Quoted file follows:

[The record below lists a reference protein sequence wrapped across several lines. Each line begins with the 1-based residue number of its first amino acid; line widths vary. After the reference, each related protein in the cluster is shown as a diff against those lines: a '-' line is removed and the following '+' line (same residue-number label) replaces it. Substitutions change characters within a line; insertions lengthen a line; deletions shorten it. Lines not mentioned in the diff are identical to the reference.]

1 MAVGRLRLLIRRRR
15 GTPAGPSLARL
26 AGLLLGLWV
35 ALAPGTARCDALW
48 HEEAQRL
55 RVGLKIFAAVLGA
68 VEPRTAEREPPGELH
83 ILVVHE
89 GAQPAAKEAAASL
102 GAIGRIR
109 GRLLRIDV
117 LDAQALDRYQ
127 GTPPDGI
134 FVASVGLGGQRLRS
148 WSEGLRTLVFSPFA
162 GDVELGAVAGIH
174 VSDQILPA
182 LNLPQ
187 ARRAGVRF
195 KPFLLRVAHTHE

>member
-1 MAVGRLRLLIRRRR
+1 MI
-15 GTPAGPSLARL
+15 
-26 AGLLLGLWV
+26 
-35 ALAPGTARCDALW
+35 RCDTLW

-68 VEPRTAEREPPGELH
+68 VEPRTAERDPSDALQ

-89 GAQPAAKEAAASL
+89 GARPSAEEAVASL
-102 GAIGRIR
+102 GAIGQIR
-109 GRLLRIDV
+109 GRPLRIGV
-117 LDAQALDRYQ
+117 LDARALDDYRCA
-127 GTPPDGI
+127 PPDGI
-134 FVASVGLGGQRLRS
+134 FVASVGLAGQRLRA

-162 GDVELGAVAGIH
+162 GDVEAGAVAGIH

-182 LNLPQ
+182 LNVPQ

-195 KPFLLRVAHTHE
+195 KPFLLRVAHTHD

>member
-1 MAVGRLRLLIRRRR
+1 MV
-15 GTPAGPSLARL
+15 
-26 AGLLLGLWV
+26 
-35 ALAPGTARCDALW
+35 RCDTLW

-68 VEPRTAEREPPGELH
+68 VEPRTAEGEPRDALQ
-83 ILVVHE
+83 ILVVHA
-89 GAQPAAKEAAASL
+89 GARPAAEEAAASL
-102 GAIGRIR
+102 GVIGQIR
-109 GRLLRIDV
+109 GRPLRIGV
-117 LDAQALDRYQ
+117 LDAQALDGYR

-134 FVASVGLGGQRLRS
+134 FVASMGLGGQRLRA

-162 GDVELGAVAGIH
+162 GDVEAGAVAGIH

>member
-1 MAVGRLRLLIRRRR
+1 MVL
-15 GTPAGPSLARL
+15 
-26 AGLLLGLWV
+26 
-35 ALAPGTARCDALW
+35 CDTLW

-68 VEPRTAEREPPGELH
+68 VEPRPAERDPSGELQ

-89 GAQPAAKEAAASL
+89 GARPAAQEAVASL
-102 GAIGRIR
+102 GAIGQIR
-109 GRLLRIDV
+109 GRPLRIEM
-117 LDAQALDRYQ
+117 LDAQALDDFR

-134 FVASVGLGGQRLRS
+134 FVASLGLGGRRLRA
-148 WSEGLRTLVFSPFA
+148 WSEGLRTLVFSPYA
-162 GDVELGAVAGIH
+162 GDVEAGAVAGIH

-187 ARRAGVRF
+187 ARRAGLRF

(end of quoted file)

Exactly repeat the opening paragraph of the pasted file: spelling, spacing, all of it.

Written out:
[The record below lists a reference protein sequence wrapped across several lines. Each line begins with the 1-based residue number of its first amino acid; line widths vary. After the reference, each related protein in the cluster is shown as a diff against those lines: a '-' line is removed and the following '+' line (same residue-number label) replaces it. Substitutions change characters within a line; insertions lengthen a line; deletions shorten it. Lines not mentioned in the diff are identical to the reference.]